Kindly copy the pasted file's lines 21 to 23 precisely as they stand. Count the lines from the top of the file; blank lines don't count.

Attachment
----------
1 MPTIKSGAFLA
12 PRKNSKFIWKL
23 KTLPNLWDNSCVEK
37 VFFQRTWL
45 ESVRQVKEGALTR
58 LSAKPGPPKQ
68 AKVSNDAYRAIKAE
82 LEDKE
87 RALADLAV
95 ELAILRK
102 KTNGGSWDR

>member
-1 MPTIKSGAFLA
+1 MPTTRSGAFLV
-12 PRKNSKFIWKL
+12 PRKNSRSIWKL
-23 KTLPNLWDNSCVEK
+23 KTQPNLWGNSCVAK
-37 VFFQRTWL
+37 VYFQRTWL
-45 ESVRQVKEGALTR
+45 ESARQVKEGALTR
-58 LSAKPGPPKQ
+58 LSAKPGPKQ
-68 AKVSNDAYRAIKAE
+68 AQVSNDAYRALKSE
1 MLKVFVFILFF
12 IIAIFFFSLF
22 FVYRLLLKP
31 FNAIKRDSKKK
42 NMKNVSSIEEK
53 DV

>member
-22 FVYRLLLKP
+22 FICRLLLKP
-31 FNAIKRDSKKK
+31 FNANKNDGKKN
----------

-45 ESVRQVKEGALTR
+45 ESARQVKEGALTR
-58 LSAKPGPPKQ